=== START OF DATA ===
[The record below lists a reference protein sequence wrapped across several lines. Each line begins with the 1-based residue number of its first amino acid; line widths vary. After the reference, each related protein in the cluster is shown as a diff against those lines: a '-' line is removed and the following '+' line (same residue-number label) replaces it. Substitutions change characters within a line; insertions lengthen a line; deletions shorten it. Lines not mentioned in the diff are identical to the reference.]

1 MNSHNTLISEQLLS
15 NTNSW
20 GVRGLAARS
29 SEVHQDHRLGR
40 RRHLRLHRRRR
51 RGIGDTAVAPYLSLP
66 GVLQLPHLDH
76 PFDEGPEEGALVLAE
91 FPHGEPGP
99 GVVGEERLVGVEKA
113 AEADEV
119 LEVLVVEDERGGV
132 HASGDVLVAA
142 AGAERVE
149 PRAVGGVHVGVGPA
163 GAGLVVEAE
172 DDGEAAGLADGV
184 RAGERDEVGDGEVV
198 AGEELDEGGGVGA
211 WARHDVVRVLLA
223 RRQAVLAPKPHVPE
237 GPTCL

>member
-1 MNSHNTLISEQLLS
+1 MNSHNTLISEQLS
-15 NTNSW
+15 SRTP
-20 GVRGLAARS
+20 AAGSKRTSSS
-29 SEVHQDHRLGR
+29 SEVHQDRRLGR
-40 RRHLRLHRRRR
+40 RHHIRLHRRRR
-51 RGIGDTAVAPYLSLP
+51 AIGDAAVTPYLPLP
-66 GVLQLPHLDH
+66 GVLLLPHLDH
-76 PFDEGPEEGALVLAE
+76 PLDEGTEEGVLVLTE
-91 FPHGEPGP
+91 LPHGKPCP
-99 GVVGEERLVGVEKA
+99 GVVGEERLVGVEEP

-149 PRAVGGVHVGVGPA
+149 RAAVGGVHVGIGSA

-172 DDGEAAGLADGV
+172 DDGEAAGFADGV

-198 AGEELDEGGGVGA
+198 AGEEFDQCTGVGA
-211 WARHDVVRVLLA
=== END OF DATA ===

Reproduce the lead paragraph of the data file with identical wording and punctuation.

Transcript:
[The record below lists a reference protein sequence wrapped across several lines. Each line begins with the 1-based residue number of its first amino acid; line widths vary. After the reference, each related protein in the cluster is shown as a diff against those lines: a '-' line is removed and the following '+' line (same residue-number label) replaces it. Substitutions change characters within a line; insertions lengthen a line; deletions shorten it. Lines not mentioned in the diff are identical to the reference.]